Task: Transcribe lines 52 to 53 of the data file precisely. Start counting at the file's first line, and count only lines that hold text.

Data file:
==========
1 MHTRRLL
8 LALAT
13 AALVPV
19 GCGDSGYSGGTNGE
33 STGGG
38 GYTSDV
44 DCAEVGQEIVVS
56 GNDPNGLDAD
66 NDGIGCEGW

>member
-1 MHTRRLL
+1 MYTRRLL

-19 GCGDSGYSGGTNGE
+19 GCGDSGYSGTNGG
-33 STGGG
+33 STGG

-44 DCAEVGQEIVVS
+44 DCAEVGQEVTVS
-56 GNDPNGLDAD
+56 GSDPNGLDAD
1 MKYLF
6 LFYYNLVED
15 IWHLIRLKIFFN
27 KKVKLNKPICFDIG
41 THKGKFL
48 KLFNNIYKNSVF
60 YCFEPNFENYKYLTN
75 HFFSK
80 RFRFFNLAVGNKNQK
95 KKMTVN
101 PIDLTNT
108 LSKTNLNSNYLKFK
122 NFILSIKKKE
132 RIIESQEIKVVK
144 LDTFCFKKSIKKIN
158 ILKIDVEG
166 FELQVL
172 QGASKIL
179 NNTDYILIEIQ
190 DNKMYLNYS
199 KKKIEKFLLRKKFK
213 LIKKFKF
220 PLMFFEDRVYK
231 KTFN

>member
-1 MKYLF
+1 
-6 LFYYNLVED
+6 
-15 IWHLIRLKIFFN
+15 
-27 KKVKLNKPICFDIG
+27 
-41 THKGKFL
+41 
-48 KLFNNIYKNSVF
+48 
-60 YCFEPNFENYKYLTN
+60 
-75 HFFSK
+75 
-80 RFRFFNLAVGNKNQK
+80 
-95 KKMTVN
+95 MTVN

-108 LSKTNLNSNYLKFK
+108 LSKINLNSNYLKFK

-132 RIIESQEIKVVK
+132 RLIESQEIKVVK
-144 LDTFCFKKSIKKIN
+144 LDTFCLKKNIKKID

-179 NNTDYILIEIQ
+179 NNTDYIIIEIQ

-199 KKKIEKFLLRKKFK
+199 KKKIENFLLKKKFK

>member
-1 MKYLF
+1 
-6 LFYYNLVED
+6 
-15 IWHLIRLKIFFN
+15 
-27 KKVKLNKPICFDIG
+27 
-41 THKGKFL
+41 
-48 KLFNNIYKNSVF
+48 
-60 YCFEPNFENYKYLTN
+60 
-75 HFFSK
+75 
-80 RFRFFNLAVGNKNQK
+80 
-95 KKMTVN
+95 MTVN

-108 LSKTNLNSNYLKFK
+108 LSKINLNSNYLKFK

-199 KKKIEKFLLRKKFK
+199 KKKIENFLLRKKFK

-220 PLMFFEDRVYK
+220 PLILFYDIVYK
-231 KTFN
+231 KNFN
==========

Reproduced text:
-27 KKVKLNKPICFDIG
+27 